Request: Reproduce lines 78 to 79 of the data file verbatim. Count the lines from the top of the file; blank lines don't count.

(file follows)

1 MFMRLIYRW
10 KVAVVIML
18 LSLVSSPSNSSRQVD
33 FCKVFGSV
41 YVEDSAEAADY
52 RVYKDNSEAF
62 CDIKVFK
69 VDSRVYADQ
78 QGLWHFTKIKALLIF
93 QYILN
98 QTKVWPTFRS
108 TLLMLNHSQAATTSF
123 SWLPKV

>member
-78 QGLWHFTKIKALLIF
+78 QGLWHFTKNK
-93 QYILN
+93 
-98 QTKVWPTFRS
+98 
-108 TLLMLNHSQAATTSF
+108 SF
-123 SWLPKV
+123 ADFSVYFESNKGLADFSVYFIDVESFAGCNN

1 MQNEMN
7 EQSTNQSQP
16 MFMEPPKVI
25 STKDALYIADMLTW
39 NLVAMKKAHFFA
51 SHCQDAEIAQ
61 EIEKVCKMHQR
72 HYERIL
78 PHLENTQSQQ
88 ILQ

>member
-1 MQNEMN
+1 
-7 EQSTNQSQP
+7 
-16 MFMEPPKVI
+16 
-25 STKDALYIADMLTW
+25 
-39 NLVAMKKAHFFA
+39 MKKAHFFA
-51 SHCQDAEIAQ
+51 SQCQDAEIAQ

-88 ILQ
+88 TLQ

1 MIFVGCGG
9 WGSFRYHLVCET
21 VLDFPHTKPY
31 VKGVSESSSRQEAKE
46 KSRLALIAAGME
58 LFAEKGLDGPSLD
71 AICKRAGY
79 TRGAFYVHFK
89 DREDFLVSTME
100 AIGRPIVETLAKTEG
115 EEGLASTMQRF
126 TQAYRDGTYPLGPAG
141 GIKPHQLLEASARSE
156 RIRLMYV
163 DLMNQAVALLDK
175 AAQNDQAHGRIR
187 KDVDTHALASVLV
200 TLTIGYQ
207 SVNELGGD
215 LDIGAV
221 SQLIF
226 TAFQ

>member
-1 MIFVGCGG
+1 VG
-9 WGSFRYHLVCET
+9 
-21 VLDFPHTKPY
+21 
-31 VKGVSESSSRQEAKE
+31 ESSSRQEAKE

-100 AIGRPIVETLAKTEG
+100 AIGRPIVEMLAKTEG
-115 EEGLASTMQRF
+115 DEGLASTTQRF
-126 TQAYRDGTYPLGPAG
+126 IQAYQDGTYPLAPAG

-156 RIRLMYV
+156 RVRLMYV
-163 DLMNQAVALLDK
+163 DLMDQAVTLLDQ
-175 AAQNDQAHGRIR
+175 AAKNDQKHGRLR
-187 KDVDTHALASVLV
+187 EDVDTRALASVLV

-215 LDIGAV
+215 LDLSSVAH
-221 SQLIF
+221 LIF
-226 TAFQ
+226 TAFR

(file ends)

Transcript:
+21 
-31 VKGVSESSSRQEAKE